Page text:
THE new Metropolitan Opera season, which opened with an ``A"ida'' production that will be telecast nationally during Christmas week, boasts several notable anniversaries, including James Levine's 20th with the company and the 50th of Texaco's Saturday matinee broadcasts - the longest corporate sponsorship in broadcast history. (A special radio program March 10 will celebrate the event; the regular broadcast season begins Dec. 2.) Mr. Levine's presence has been dominant from his first performances in the 1970-71 season. Since he has been in the chief musical chair (currently his title is artistic director), he has transformed the Metropolitan Opera Orchestra into one of the great opera ensembles of the world. He has brought 20th-century works to the Met, as well as a brand-new Richard Wagner ``Ring'' cycle (to be telecast June 18-21, 1990).
Under his aegis, TV has become a partner with the Met (some of Levine's best work has been telecast around the world and released on laserdisc, via Pioneer Artists and now Deutsche Grammophon CD-Video). His tally of Met performances - in the house and on the road - was 1,190 before the season opened, a Met record.
Of course, he was on the podium for the ``A"ida'' at the end of September - opening nights should always be the responsibility of the top musical presence in the company. Opening week also belonged to so many of the North Americans who now dominate the opera scene: Aprile Millo, Dolora Zajick, and Sherrill Milnes in the ``A"ida'' (the cast for the PBS telecast of Dec. 27); the Canadian soprano Teresa Stratas making a rare Met appearance in all three roles of Puccini's ``Il Trittico,'' along with Florence Quivar, Vinson Cole, and Mignon Dunn (most of whom will be heard on the radio broadcast of Dec. 16); the entire ``Porgy and Bess'' cast.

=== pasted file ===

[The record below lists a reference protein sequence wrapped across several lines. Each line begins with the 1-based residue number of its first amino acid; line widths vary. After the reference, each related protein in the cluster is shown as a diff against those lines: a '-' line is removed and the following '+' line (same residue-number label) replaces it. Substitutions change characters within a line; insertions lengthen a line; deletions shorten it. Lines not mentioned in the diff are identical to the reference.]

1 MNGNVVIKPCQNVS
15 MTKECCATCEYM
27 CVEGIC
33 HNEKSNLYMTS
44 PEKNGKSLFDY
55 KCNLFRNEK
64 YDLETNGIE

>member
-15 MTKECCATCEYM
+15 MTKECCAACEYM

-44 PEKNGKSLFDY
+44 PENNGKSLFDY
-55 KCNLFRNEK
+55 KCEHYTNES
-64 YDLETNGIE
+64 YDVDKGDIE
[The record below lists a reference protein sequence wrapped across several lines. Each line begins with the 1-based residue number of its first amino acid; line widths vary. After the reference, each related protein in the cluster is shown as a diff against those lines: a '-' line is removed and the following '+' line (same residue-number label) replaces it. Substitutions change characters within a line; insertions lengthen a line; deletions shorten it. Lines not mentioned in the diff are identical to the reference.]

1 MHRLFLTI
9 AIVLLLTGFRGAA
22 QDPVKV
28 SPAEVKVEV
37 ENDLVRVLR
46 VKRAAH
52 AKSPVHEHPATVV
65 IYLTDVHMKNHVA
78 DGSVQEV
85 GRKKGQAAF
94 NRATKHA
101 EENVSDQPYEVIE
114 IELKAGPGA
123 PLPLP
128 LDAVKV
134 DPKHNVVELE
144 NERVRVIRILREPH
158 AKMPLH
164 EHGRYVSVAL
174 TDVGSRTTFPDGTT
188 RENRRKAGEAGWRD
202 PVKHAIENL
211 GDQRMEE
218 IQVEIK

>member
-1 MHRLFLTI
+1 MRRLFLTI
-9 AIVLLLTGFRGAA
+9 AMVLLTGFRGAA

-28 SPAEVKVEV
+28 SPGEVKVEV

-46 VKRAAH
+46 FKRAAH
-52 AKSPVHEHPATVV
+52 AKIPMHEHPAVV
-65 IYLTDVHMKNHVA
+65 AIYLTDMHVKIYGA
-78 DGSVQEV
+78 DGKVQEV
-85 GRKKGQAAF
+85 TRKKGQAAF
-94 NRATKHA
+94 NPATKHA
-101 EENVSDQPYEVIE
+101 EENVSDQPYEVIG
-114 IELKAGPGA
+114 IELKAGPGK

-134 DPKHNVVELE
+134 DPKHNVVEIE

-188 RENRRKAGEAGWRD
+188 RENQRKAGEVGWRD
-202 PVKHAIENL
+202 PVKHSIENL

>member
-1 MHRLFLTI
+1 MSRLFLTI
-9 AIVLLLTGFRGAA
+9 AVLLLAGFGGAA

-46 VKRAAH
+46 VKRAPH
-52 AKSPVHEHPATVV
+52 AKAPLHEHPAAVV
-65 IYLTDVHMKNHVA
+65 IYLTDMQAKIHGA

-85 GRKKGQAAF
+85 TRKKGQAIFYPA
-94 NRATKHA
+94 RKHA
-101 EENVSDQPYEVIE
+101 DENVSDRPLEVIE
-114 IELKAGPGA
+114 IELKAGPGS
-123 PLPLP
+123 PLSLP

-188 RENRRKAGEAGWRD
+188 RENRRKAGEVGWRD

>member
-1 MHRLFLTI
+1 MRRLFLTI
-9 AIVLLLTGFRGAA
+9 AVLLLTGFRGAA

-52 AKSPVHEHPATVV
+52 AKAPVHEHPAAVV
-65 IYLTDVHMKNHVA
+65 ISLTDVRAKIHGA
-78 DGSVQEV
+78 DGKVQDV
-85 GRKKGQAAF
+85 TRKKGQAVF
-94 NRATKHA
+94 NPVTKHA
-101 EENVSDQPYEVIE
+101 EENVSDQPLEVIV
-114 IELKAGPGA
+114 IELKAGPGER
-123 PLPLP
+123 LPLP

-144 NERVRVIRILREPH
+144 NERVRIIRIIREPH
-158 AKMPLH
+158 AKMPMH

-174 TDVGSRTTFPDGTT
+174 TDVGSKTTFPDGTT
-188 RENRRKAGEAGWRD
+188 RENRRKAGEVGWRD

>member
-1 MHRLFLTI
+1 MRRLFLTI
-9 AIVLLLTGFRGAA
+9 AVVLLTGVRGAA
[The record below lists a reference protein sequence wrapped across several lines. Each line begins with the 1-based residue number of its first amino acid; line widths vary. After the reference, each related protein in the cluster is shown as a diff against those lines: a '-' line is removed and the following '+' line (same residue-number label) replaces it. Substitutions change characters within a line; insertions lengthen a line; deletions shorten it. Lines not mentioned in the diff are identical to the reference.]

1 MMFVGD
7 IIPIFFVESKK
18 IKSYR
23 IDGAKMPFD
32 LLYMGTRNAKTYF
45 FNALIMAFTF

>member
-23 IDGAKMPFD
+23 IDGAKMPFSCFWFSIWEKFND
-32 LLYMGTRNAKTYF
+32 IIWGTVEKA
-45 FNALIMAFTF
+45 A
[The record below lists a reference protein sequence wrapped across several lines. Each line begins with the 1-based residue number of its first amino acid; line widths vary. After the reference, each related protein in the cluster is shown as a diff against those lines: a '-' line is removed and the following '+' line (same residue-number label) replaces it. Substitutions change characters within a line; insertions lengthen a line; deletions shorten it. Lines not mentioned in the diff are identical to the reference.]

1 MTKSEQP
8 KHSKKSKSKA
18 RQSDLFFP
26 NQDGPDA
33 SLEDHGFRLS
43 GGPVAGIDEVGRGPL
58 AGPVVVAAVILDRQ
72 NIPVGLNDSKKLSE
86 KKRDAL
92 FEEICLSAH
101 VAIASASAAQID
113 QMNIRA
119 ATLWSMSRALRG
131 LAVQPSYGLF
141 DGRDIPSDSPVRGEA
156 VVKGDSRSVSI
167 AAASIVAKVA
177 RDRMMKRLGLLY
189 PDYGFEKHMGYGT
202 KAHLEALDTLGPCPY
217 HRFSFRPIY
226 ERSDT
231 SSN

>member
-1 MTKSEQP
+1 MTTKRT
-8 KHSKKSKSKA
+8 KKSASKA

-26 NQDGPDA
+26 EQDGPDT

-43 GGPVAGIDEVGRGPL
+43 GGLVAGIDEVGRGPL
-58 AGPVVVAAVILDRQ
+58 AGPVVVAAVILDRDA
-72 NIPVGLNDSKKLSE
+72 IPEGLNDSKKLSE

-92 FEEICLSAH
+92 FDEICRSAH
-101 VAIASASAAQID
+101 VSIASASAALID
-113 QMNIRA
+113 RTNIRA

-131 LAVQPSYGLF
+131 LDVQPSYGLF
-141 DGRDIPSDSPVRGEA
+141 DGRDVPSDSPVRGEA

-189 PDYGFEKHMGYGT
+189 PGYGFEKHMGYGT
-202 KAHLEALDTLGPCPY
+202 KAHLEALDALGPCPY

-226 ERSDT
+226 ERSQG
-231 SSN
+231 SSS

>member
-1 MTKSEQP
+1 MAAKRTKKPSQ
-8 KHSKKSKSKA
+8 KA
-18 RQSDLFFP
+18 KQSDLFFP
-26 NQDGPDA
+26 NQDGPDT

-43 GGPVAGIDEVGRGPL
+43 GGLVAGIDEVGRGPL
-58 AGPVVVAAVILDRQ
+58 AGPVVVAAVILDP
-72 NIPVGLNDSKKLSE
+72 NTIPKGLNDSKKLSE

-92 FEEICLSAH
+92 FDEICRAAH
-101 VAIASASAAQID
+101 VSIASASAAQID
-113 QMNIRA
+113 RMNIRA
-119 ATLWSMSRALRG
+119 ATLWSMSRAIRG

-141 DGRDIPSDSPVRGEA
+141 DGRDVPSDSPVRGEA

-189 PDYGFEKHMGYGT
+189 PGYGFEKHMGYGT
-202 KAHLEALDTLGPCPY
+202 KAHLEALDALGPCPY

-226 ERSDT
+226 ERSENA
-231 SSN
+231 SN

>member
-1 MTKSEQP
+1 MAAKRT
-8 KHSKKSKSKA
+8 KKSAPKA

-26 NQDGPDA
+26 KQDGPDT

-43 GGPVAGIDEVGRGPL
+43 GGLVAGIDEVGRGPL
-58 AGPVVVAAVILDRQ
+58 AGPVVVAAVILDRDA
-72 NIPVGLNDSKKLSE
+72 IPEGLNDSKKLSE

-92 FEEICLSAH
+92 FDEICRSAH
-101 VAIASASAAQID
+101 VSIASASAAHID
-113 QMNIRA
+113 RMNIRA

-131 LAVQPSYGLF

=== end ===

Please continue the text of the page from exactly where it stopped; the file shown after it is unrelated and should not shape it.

Levine's musical contributions to the season's first productions were spottier than usual, yet his off-norm is more rewarding than most maestros' peaks. The three Puccini operas of the ``Trittico'' were vintage Levine - from the seething passions of ``Il Tabarro'', through the subsumed passions of ``Suor Angelica,'' to the uproarious comedic hijinks of ``Gianni Schicchi.'' ``A"ida'' does not really seem to interest him much, and his reading of ``Porgy'' has become rather too massively Wagnerian, particularly as an accompaniment to the slender-voiced, often inadequate cast.
Though the ``Porgy'' was a musical misfire, theater director Arvin Brown's restaging brought a vitality and freshness rarely found in Met revivals, even if the result did not bring the one-on-one aspects of the drama effectively to life.
As for casting, the first part of this season promised many good things, but, as so often happens at the Met, expectations were occasionally thwarted. For instance, on opening night neither Domingo nor Milnes were up to their previous standards in their roles. Miss Zajick has sung Amneris to superior effect in Chicago, but here was notable only for the astonishing manner in which she surmounted Verdi's vocal hurdles. Miss Millo, the honorable A"ida, applied a veneer of older operatic performance traditions on her portrayal, without even hinting at the character underneath it all.
Miss Stratas's assumption of the three divergant heroines of Puccini's tryptich was wildly received in most quarters. To this reviewer's taste, however, she succeeded in only the outer two works. Her Angelica was meaningful only if one could accept an approach that superimposed the singer's highly personal viewpoint of the heroine over the music - something this writer simply could not manage.
But the ``Trittico'' had much to admire, including Florence Quivar's formidable Princess-Aunt; Bruno Pola's vivacious, handsomely sung Schicchi; Mignon Dunn's riotous Zita; Juan Pons's effective Michele; and tenor Giorgio Merighi's robust Luigi. Elsewhere, one must note the debut of the resonant-voiced bass Paata Burchuladze as Ramfis in ``A"ida'' - at his best when not straining for impact.
The first part of the season also includes new productions of Verdi's ``La Traviata'' (Franco Zeffirelli directing, Carlos Kleiber conducting) and ``Rigoletto'' (with Leo Nuccin in the title role, Luciano Pavarotti as the Duke, and June Anderson debuting as Gilda), as well as revivals of Strauss's ``Die Frau Ohne Schatten,'' and Offenbach's ``The Tales of Hoffmann'' (with Neil Shicoff) among the highlights.